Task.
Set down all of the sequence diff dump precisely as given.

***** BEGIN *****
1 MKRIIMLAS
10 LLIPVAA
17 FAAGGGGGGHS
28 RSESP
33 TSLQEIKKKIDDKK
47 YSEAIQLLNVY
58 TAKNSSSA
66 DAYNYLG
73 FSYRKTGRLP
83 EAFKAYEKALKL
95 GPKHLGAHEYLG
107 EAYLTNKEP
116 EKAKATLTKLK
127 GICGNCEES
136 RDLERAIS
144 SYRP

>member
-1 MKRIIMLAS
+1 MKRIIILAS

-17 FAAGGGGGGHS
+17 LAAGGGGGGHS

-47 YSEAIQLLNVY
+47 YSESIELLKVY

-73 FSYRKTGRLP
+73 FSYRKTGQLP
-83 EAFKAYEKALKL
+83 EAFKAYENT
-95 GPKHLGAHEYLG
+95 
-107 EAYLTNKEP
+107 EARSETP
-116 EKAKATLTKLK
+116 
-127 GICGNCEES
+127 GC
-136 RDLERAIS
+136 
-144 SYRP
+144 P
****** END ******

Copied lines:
1 MKRIIMLAS
10 LLIPVAA
17 FAAGGGGGGHS
28 RSESP
33 TSLQEIKKKIDDKK
47 YSEAIQLLNVY
58 TAKNSSSA
66 DAYNYLG
73 FSYRKTGRLP
83 EAFKAYEKALKL
95 GPKHLGAHEYLG
107 EAYLTNKEP
116 EKAKATLTKLK
127 GICGNCEES
136 RDLERAIS
144 SYRP

>member
-1 MKRIIMLAS
+1 MKRIIILAS

-17 FAAGGGGGGHS
+17 LAAGGGGGGHS

-47 YSEAIQLLNVY
+47 YSESIELLKVY

-73 FSYRKTGRLP
+73 FSYRKTGQLP
-83 EAFKAYEKALKL
+83 EAFKAYENT
-95 GPKHLGAHEYLG
+95 
-107 EAYLTNKEP
+107 EARSETP
-116 EKAKATLTKLK
+116 
-127 GICGNCEES
+127 GC
-136 RDLERAIS
+136 
-144 SYRP
+144 P